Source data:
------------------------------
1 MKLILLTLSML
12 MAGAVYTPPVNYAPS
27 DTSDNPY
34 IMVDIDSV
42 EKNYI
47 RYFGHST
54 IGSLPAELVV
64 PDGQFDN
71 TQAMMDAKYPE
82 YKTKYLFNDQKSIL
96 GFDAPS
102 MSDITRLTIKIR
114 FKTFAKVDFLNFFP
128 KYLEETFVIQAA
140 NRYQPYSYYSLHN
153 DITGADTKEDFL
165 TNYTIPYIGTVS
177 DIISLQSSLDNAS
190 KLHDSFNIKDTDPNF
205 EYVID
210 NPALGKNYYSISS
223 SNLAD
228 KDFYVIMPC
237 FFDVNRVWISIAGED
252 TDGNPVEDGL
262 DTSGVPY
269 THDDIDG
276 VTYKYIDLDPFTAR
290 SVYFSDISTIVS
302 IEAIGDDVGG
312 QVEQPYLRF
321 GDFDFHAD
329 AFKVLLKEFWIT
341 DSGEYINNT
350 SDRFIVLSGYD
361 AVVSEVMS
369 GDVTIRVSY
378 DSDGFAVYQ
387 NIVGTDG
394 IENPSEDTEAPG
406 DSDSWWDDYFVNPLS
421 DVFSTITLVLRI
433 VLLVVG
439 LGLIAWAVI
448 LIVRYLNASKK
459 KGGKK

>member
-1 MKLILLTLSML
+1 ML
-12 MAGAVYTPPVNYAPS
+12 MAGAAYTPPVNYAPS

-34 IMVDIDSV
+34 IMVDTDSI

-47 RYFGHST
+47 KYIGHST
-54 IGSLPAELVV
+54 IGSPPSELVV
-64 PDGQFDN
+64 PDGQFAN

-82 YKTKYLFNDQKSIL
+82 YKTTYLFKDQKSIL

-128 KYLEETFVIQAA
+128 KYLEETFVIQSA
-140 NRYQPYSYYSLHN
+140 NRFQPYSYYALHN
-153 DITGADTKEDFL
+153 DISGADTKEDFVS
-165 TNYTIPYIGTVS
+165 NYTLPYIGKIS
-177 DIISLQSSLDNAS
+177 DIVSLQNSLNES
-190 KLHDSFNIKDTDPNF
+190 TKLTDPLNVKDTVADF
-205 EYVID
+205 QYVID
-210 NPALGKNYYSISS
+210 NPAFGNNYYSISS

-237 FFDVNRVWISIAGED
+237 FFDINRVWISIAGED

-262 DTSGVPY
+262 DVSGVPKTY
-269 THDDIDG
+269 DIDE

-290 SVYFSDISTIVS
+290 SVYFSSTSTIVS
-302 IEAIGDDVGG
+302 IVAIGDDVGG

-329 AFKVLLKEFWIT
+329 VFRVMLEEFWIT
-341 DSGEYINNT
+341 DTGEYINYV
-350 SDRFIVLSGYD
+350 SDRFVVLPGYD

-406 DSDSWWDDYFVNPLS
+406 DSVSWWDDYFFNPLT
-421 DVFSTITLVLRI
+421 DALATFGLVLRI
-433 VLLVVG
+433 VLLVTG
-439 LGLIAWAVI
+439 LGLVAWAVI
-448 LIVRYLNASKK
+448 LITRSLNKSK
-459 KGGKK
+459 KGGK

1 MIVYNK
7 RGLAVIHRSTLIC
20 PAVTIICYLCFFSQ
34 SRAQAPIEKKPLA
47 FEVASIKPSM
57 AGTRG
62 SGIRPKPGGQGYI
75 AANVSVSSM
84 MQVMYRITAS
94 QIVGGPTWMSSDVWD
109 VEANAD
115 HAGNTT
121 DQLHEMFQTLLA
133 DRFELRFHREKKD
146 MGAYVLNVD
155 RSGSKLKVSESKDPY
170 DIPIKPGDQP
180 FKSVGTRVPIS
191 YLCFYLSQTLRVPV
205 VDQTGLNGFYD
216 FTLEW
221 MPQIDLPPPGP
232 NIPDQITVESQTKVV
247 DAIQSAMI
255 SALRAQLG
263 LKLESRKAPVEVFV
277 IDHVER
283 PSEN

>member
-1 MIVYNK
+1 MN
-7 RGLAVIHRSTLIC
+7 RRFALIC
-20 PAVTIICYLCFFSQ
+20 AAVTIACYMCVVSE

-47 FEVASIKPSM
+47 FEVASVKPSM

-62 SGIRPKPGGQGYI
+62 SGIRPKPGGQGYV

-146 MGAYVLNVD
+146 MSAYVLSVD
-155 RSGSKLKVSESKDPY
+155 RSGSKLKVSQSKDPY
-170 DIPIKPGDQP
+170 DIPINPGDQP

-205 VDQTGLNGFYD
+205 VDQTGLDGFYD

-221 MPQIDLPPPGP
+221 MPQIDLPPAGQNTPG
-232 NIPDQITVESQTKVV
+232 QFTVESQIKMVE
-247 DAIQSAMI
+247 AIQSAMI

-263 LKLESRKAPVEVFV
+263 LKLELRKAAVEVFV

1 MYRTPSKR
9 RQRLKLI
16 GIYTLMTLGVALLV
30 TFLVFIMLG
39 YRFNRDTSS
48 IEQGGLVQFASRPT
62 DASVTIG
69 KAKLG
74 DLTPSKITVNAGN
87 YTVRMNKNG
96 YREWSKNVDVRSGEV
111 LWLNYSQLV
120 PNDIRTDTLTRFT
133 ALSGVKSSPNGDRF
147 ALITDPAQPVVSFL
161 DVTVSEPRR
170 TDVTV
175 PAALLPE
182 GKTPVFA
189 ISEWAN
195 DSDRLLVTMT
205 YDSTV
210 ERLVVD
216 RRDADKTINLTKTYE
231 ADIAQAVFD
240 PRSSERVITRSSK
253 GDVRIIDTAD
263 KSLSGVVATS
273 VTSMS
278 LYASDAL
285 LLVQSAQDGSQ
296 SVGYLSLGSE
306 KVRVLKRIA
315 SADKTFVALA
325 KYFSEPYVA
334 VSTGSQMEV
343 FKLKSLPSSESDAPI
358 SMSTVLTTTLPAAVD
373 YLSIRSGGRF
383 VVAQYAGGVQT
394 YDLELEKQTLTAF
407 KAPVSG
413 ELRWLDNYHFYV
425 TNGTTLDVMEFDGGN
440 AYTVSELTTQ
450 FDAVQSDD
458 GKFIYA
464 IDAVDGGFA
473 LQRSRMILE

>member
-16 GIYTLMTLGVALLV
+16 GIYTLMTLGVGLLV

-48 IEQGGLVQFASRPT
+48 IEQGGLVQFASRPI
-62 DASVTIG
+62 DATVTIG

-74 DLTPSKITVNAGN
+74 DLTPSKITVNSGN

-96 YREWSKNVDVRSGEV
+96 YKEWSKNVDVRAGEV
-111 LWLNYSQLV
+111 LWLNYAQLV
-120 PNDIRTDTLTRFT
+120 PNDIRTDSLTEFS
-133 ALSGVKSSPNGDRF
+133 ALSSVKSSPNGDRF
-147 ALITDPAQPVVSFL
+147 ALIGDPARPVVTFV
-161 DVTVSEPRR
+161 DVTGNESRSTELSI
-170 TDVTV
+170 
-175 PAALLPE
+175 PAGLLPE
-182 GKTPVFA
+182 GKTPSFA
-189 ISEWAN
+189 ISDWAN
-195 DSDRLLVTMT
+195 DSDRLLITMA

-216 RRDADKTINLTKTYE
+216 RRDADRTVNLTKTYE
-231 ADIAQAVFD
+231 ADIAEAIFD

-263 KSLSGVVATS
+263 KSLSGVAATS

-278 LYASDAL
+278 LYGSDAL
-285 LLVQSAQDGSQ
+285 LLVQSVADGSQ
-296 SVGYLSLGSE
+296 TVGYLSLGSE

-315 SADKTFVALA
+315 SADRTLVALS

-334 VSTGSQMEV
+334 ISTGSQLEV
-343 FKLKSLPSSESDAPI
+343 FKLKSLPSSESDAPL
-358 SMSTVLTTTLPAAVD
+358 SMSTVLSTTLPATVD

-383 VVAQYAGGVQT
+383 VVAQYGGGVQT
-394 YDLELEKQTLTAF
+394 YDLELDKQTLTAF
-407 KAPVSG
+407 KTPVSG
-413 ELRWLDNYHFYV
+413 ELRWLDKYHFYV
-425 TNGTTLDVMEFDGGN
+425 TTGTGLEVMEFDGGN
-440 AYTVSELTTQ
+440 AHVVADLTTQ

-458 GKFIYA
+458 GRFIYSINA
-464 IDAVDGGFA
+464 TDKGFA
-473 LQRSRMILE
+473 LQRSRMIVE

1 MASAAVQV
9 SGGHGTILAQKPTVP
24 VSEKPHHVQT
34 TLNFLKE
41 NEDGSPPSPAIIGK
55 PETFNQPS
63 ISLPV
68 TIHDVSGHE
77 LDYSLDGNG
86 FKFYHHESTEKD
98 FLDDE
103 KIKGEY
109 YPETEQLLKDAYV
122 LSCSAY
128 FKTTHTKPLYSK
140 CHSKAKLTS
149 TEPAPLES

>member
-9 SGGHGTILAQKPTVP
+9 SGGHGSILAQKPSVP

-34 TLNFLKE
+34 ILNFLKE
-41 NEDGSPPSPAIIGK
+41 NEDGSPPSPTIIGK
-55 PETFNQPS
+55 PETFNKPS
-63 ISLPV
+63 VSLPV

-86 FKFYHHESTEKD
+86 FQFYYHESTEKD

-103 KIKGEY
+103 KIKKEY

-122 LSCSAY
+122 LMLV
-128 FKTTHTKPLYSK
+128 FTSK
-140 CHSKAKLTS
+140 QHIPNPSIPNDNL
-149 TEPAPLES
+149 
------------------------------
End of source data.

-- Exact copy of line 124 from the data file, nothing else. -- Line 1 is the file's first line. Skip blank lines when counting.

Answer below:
191 YLCFYLSQTLRVPV